In doing so, these unaware parents are teaching their children to ignore their own feelings. They’re also failing to impart the emotional awareness and life skills that all children need to learn.

RELATED: 10 Tell-Tale Signs You're Emotionally Numb Inside — And Your Childhood Is To Blame

Emotional neglect

All emotionally immature parents are raising their children with at least some measure of emotional neglect.

Emotionally unaware parents might not admit what they feel because they are unaware that they even have those feelings.

They may lack the emotional vocabulary to correctly identify what their feelings are. They may fail to acknowledge their anger and take it out indirectly because they don’t have the skills to express or work out their anger or hurt.

There is good news for these types of emotionally immature parents and their children. Since this kind of emotional immaturity is based on a lack of emotional awareness and knowledge, both parents and children can increase their emotional maturity by learning how emotions work, paying attention to emotions in general, and learning emotional skills.

This is the process of recovery from Childhood Emotional Neglect. Emotionally immature parents who go through this healing and learning process can stop emotionally neglecting themselves and their children. It is powerful, and it changes lives and families in a deep and meaningful way.

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The self-involved type

Narcissistic emotionally immature parents are also prone to overlook and misperceive their children’s feelings but they also, depending on the severity of their narcissism, manipulate and directly harm their children in the process.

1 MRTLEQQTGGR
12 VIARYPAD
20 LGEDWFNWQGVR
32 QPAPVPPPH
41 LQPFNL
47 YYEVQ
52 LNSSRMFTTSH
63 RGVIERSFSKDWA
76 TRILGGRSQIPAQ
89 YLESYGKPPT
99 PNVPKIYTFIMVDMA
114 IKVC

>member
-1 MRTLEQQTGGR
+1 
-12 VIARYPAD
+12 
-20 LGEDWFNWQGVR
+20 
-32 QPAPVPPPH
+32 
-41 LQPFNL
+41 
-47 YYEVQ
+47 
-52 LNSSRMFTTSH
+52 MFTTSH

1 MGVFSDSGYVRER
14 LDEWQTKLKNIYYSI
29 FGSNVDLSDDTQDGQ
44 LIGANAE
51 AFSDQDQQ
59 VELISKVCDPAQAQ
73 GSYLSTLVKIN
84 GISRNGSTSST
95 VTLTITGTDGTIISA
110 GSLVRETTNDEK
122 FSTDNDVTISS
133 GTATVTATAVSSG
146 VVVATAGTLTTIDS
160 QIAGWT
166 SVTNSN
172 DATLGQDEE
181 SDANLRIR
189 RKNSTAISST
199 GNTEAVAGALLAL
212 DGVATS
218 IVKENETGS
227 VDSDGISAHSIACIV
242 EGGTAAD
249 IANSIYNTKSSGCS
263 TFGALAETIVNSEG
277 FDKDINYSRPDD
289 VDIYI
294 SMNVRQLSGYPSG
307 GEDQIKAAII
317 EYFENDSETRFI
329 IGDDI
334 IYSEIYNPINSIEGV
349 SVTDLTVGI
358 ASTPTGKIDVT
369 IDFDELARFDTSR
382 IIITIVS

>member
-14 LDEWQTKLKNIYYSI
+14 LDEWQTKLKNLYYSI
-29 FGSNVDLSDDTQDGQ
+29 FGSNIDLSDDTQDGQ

These parents will make decisions and engage in actions that do damage to their kids not because they are unaware, but because they do not care. This is what sets the narcissistic parent apart.

While narcissistic personality disorder can be treated, it is a very different process than that involved in CEN. And the effects on the children are very different.

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Here are 4 recovery steps:

1. Accept and acknowledge.

The first step is to accept that your emotionally immature parents failed you emotionally and that this still affects you to this day.

2. Focus on moving forward.

Know that Childhood Emotional Neglect can be healed. You can learn the skills you missed and give yourself what your parents could not give you.

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3. Start to make up for the lost time.

Begin to pay more attention to your own emotions, and also try to notice what other people are feeling too. This will increase your emotional awareness and knowledge and help you become more grounded in yourself and more connected with others.

4. Remember to be kind to yourself.

Have compassion for yourself, knowing that the Emotional Neglect you grew up with is real and takes time and effort to heal.

Seeing the signs of emotionally immature parents is an important start. The next step is to give yourself now the emotional attention you missed out on as a child which will heal your CEN.

Many have walked the path of recovery from Childhood Emotional Neglect, so you are not alone.

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Dr. Jonice Webb is a licensed psychologist recognized worldwide as the pioneer of Childhood Emotional Neglect or CEN. She is author of Running On Empty: Overcome Your Childhood Emotional Neglect and Running On Empty No More: Transform Your Relationships. Dr. Webb also offers an Emotional Neglect Questionnaire.